Tech-sector profitability comes with an asterisk.
It’s now common practice at fast-growing companies like Amazon.com, LinkedIn, Facebook and Google to present alongside standard earnings a modified figure that excludes stock-based compensation expenses.
This measure, according to critics, can inflate investors’ impression of a company’s profitability and understate the level of risk attached to certain stocks.
To be sure, there is nothing illegal about the way high-tech earnings are reported. As required by accounting standards in both Canada and the United States, the cost of rewarding employees with various kinds of stock awards appears on the income statement.
The issue is the growing habit of adding an alternative measurement – usually referred to as adjusted earnings – in which those and other costs are added back. The result? An apparently higher level of profitability.
Companies are “not manipulating the financial statements, they’re trying to manipulate the perception of investors,” said Ramy Elitzur, a professor at the University of Toronto’s Rotman School of Management.
Adjusted earnings take Amazon’s estimated price-to-earnings ratio from about 455 all the way down to 151. While LinkedIn’s P/E based on its earnings under generally accepted accounting principles (GAAP) is 1,103, its P/E ratio using adjusted profits shrinks to 138. Salesforce.com goes from a loss to a profit.
And it’s that rosier take that is offered up by many tech enthusiasts as the more faithful representation of earning capacity. For the most part, investors and analysts happily oblige them.
“It’s hard to say if [the companies] are the ones doing the encouragement or whether it’s just become a convention,” said Brian Wieser, senior research analyst at Pivotal Research Group in New York.
Either way, “it’s a back-door way of getting to the way things used to be,” said Darren Henderson, an accounting professor at the Richard Ivey School of Business at the University of Western Ontario.
Stock options were a key element of employee compensation at many tech companies during the dot-com boom. They were used to attract executive talent and – in theory – to align executives’ incentives with shareholder interests. Since they did not involve the outlay of cash, they were kept off the income statement.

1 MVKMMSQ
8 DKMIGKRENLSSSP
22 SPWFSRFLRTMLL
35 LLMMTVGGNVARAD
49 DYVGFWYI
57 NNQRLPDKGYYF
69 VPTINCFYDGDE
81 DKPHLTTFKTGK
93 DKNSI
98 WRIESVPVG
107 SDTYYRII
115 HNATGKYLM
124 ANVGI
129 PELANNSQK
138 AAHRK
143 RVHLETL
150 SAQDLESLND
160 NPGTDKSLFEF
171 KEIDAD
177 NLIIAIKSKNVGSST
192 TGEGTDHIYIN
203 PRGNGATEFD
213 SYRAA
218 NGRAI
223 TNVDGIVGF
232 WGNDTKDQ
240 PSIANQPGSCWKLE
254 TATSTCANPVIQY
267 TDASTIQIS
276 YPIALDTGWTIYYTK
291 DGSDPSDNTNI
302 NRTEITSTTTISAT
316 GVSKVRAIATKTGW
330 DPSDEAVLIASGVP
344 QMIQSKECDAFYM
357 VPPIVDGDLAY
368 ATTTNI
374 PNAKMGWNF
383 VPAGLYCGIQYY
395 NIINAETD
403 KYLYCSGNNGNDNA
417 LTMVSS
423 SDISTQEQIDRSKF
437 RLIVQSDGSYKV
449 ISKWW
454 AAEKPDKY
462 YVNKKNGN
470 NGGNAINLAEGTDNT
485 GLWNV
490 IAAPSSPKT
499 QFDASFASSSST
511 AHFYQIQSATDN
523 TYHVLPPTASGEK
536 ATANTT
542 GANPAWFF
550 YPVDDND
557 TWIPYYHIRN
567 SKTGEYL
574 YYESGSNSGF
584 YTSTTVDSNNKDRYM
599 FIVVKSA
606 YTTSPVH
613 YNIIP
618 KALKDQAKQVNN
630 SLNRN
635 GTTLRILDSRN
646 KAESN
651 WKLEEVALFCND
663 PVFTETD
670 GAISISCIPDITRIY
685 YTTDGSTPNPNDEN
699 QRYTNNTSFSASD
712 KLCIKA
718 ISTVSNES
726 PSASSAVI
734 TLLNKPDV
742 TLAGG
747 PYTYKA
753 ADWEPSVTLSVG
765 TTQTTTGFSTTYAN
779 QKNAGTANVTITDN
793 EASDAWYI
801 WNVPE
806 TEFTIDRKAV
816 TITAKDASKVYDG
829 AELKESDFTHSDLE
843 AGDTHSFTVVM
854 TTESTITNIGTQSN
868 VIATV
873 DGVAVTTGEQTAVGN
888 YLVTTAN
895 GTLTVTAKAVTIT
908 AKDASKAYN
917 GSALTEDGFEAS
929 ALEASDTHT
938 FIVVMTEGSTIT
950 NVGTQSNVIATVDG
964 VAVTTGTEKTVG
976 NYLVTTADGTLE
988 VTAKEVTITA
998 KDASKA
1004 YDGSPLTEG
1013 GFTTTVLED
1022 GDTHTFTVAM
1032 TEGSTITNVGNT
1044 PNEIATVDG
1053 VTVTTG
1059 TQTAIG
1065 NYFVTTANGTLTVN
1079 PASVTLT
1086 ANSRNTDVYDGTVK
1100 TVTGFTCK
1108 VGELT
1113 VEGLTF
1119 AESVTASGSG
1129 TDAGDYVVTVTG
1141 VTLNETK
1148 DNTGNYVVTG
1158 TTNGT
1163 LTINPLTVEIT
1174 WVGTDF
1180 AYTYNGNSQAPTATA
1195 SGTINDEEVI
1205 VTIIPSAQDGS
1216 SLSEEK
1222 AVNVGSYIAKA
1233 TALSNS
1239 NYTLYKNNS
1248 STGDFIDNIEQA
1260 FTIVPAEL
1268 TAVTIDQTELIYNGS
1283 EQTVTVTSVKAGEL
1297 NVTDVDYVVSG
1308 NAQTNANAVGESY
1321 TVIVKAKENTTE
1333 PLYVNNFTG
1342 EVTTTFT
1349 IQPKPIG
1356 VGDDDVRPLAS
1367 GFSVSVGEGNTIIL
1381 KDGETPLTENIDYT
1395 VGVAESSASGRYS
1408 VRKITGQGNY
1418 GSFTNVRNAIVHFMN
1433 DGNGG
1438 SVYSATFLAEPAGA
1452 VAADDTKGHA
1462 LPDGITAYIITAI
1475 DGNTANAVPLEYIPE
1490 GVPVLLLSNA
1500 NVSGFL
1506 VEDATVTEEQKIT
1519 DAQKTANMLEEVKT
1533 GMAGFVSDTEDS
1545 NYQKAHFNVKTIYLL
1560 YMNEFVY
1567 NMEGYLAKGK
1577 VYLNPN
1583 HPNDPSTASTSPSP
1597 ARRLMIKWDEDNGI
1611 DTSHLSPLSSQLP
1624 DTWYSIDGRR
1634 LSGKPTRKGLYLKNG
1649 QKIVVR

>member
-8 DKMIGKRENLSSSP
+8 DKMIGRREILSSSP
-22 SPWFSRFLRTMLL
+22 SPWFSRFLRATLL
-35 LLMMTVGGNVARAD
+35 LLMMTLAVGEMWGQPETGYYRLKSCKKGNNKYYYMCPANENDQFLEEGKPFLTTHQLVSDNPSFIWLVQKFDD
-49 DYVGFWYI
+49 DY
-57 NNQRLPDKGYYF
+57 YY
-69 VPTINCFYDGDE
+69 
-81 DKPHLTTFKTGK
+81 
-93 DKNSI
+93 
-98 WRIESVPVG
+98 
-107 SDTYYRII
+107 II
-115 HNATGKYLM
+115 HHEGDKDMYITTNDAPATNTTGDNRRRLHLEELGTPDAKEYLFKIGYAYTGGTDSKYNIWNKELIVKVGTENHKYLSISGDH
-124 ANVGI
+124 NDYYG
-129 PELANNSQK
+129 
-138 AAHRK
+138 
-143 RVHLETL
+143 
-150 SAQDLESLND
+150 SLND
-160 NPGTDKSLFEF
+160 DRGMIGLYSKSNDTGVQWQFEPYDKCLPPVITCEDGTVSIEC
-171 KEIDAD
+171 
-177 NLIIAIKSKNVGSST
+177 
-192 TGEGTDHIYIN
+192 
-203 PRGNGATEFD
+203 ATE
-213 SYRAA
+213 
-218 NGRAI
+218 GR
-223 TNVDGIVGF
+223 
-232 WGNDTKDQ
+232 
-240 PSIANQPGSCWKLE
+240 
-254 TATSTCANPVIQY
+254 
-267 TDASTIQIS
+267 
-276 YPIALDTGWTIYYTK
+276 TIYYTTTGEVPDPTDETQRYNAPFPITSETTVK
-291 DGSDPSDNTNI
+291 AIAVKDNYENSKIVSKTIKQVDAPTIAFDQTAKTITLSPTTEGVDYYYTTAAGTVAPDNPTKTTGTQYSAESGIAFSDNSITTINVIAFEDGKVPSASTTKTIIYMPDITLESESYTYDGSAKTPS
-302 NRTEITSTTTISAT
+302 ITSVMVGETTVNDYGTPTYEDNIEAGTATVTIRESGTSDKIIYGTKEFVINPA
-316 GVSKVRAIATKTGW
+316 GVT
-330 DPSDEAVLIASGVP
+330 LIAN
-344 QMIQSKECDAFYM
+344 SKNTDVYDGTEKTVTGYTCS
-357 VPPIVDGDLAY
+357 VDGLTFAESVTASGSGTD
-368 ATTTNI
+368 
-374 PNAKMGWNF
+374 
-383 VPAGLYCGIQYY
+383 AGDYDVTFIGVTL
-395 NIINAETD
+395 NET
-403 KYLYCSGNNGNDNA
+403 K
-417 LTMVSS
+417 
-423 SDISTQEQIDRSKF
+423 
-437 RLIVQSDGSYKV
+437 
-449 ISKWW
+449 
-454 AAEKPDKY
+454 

Nobody cared, so long as tech stocks were rising. But with the bursting of the tech bubble, the accounting treatment of options came into disrepute. “I fear that the failure to expense stock option grants has introduced a significant distortion in reported earnings,” Alan Greenspan, then chairman of the Federal Reserve, said in 2002.
It was “critically important,” he said, that stock options should be treated the same as other forms of compensation. The tech giants protested. They argued that since stock options are non-cash items, they should not be considered expenses. That argument failed to prevent accounting changes in 2006 that forced U.S. companies to expense stock-based compensation. But the debate simmers on.
“When [a stock option] never requires a cash outflow, how can it be considered an expense of the firm?” said Mr. Henderson, who sides with the tech companies on this matter. “I think the modified measure gives a better idea of the cash-generating ability of the firm.”
The accounting establishment mostly disagrees. If not for stock awards, companies would have to pay higher salaries, Mr. Elitzur argues. “You’re utilizing resources in order to generate income. That makes it the equivalent of salaries.”
Over the past few years, tech firms have moved away from stock options in favour of restricted stock, which vests over a defined period. But many firms still argue the cost of stock-based compensation doesn’t necessarily affect profitability.
“Stock-based compensation … is non-cash and excluded from our internal operating plans and measurement of financial performance,” Amazon said in its 2012 annual report. Facebook supplements its GAAP reporting because it says excluding the expense “provides investors and management with greater visibility to the underlying performance of our business operations.”
Of course, concerns that adjusted earnings may be overstating the current picture are less of an issue when investors are buying stocks for their supposed ability to grow future earnings by enormous amounts.
“Any investor looking at a company like Twitter solely on the basis of what its profits are today should probably be staying away from that stock,” Mr. Wieser said. “It’s just not relevant.”
His chief concern is for investors who might place too much importance on a single earnings figure.
Investors’ impressions can be swayed by tech companies proclaiming the superiority of adjusted earnings, said Barry Schwartz, vice-president of Baskin Financial Services.
“It’s just one snapshot of the health of a company, and a lot of these companies are not as healthy as you think they are.”
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